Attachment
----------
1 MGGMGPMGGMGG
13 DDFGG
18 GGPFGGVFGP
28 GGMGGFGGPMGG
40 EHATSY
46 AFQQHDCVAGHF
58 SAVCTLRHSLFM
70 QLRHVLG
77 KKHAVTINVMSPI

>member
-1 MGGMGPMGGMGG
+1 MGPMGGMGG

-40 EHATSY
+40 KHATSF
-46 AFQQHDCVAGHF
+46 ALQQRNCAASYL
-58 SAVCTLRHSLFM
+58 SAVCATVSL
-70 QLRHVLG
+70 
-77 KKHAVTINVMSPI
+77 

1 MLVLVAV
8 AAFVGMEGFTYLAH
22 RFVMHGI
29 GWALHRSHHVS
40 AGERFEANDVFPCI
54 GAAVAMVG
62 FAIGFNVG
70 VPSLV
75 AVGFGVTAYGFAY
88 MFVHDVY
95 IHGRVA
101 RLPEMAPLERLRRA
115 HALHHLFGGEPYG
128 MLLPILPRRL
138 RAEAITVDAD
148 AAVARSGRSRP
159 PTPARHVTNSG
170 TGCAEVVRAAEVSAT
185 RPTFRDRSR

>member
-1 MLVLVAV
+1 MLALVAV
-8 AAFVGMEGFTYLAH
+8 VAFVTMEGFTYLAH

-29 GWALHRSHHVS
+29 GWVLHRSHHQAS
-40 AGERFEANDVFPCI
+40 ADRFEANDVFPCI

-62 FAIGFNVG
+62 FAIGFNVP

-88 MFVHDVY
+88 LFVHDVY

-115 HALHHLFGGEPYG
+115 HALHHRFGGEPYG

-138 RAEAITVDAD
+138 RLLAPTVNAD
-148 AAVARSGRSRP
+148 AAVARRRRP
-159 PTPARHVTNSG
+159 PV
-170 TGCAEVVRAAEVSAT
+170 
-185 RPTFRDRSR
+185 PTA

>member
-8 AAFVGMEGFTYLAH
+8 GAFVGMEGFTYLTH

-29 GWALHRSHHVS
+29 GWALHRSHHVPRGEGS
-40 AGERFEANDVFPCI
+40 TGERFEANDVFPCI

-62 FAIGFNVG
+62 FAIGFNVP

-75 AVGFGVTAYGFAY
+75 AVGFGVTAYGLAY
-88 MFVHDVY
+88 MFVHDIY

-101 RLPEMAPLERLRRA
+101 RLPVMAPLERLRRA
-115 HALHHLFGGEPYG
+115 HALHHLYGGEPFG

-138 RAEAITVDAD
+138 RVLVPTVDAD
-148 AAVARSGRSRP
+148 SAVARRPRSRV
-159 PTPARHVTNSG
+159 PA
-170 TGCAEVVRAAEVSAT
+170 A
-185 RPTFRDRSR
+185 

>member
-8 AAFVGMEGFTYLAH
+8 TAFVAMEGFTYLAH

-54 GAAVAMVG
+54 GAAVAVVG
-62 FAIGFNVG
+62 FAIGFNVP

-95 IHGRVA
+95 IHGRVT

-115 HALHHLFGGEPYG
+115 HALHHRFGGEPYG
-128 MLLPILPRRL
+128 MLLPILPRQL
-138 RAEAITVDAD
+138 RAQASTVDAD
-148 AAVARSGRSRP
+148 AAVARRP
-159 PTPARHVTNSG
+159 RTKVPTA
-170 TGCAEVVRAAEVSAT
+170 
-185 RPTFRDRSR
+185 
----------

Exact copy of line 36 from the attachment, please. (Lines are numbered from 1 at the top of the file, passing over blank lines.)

128 MLLPILPRRL